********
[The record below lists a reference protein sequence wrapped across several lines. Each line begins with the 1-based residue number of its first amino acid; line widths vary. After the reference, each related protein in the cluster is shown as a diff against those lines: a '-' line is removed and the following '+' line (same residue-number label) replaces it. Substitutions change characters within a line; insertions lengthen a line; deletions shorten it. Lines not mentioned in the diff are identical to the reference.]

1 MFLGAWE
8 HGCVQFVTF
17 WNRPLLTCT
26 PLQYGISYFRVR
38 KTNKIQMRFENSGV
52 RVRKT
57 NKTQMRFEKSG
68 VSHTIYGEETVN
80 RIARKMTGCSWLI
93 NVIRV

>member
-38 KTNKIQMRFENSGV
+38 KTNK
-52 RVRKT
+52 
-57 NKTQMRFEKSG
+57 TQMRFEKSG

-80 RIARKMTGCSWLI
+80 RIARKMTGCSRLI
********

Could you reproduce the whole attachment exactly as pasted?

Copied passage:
[The record below lists a reference protein sequence wrapped across several lines. Each line begins with the 1-based residue number of its first amino acid; line widths vary. After the reference, each related protein in the cluster is shown as a diff against those lines: a '-' line is removed and the following '+' line (same residue-number label) replaces it. Substitutions change characters within a line; insertions lengthen a line; deletions shorten it. Lines not mentioned in the diff are identical to the reference.]

1 MFLGAWE
8 HGCVQFVTF
17 WNRPLLTCT
26 PLQYGISYFRVR
38 KTNKIQMRFENSGV
52 RVRKT
57 NKTQMRFEKSG
68 VSHTIYGEETVN
80 RIARKMTGCSWLI
93 NVIRV

>member
-38 KTNKIQMRFENSGV
+38 KTNK
-52 RVRKT
+52 
-57 NKTQMRFEKSG
+57 TQMRFEKSG

-80 RIARKMTGCSWLI
+80 RIARKMTGCSRLI